If you’re look­ing for a heart-healthy eat­ing plan, the Mediter­ranean diet might be the right an­swer. Re­search shows that it re­duces the risk of a host of health prob­lems: heart disease, cancer, Type 2 di­a­betes, Parkinson’s and Alzheimer’s

India Today - - HEALTH -

This diet re­places but­ter with healthy fats, such as olive oil, which has mo­noun­sat­u­rated fatty acid and an­tiox­i­dants, very good for heart, var­i­ous can­cers and age-re­lated cog­ni­tive disor­ders. The other sources of fat are nuts and fatty fish

Lim­ited use of dairy, com­pared to In­dian di­ets. Weekly con­sump­tion of a small amount of fat-free or low-fat dairy (such as yo­ghurt, which is as­so­ci­ated with lower carotid artery thick­ness and higher HDL (good choles­terol) lev­els, but not so much of milk or cheese. Fatty fish, rich source of long chain omega-3 fatty acids, is good for the heart and choles­terol. Heart disease risk is as­so­ci­ated with red meat (once a month); mod­er­ate poul­try and eggs; one-quar­ter or less of your plate should be left for meat or fish Whole grains (un­pol­ished and brown rice, oat­meal, mil­let, quinoa, sorghum, wheat flour) that con­tain very few un­healthy trans fats; bread is eaten plain or dipped in olive oil, not but­ter or mar­garines, which con­tain sat­u­rated or trans fats. Should fill one-quar­ter of your plate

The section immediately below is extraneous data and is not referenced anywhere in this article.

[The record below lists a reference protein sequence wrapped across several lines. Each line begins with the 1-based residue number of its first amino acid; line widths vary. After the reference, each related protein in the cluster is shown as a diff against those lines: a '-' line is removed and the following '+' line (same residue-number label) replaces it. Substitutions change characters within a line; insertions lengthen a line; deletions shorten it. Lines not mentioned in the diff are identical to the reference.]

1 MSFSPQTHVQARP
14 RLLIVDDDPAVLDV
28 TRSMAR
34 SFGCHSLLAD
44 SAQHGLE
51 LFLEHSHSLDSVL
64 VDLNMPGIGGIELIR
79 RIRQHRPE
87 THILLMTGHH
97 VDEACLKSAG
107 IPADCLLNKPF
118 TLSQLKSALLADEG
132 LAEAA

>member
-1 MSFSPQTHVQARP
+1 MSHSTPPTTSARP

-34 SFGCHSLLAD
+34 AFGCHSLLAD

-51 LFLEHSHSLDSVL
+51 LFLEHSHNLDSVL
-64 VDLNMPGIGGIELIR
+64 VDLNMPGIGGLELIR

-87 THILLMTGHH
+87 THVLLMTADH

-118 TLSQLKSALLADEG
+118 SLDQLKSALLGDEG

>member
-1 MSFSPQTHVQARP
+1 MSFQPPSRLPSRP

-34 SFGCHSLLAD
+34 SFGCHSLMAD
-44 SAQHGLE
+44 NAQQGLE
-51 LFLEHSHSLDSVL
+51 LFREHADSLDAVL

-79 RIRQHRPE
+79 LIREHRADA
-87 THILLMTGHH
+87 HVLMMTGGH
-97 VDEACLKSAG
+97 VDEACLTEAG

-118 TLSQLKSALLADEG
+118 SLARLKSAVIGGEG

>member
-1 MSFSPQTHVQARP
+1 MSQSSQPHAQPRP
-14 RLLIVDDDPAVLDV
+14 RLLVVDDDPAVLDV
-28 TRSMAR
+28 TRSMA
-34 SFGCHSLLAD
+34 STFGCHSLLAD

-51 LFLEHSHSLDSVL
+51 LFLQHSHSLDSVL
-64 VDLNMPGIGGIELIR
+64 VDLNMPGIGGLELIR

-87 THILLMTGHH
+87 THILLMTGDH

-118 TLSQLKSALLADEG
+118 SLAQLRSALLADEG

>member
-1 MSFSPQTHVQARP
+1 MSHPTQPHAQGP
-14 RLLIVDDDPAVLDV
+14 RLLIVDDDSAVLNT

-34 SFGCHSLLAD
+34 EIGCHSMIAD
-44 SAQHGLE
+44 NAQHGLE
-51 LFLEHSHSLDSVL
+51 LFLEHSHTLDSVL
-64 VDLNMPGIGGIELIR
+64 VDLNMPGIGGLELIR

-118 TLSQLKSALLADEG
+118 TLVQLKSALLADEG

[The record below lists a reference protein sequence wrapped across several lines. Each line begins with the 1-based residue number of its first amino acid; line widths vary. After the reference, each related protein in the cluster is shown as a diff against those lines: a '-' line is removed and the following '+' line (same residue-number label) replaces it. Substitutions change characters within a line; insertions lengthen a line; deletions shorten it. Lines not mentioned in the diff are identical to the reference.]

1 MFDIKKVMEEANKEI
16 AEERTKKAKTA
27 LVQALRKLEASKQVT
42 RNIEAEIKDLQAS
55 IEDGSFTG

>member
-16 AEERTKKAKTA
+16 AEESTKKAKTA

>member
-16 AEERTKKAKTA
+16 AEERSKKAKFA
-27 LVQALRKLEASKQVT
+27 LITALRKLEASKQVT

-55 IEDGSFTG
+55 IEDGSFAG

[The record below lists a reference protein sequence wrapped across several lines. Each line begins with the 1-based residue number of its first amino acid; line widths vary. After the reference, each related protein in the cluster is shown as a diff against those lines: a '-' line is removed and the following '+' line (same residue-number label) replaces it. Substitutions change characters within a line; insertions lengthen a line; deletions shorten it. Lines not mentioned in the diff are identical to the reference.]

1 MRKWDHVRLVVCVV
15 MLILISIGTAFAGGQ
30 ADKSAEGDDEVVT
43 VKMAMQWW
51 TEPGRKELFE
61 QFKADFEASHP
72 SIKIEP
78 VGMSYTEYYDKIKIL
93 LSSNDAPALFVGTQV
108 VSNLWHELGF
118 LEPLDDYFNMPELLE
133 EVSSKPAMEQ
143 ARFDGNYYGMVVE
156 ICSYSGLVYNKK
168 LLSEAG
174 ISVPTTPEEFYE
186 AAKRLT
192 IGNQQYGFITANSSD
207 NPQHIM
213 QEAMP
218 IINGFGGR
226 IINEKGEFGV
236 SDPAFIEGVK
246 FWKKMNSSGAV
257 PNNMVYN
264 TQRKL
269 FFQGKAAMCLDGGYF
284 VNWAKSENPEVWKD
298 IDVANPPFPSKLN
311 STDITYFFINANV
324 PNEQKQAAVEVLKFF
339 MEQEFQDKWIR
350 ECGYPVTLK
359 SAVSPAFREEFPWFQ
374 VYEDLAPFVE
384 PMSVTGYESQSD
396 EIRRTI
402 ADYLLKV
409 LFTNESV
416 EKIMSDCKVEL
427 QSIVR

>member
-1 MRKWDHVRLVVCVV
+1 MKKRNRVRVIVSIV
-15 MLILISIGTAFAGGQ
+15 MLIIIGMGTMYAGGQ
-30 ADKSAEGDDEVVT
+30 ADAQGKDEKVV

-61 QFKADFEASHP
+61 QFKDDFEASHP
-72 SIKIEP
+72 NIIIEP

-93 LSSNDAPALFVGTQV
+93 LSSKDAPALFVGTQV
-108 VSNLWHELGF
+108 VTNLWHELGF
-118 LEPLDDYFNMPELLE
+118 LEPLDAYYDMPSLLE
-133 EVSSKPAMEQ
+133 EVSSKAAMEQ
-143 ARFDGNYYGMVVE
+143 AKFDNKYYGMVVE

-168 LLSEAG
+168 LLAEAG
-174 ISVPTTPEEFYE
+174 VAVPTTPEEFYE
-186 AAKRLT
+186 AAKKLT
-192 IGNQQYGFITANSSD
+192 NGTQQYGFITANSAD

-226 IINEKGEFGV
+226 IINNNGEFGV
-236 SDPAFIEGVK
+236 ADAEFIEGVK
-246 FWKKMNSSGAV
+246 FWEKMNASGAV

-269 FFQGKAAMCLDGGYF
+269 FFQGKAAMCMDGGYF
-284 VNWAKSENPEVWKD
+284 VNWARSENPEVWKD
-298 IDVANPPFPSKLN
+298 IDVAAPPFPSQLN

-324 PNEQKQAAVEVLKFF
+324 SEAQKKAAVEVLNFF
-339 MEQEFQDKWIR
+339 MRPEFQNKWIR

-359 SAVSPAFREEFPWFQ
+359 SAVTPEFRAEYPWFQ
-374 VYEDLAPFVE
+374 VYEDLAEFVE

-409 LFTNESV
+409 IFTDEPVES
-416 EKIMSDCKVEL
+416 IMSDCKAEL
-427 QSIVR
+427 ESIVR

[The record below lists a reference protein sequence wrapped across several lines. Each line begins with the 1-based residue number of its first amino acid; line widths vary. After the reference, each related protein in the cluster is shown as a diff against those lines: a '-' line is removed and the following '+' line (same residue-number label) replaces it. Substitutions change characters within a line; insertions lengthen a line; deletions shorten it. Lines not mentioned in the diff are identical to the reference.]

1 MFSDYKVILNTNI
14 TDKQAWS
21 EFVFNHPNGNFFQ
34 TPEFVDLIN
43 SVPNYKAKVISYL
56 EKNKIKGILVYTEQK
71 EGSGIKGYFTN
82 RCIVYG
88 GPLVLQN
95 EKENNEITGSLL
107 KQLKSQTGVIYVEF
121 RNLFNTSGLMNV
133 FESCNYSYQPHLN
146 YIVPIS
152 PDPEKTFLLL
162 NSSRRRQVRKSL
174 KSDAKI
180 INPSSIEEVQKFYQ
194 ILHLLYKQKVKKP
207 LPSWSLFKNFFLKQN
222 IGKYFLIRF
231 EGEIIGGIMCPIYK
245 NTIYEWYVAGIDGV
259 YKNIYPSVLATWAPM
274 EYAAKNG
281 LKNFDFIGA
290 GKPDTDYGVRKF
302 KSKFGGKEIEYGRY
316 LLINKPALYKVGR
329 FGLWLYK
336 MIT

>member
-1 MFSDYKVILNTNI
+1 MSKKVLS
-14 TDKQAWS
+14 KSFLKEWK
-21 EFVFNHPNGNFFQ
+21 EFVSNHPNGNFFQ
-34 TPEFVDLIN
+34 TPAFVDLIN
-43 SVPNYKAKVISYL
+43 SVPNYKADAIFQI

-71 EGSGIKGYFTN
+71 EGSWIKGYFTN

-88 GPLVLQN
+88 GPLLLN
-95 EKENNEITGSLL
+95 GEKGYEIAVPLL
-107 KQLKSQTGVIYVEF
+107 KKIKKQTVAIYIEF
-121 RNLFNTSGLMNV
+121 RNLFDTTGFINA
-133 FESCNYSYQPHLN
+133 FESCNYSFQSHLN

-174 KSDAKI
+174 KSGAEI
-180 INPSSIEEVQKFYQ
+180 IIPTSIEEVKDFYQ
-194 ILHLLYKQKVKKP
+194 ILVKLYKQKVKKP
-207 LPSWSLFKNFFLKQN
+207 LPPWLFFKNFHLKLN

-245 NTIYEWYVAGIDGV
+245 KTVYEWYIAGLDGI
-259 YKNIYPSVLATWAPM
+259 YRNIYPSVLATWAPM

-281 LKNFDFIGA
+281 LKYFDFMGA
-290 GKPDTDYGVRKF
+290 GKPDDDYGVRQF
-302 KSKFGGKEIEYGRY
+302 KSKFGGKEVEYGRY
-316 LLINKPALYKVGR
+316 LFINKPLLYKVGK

High con­sump­tion of fresh fruits and veg­eta­bles makes this diet heart-pro­tec­tive (also helps bet­ter lipid pro­file, blood glu­cose and im­mu­nity lev­els). Veg­eta­bles and fruits should fill half your plate

Nuts, seeds and legumes, high in heart-friendly al­pha-linolenic acids, sol­u­ble fi­bres, pro­teins, vi­ta­mins, min­er­als: chick­peas, peas, lentils, beans, wal­nuts, peanuts, flaxseed, chia, pump­kin

Uses herbs and spices in­stead of salt to flavour foods


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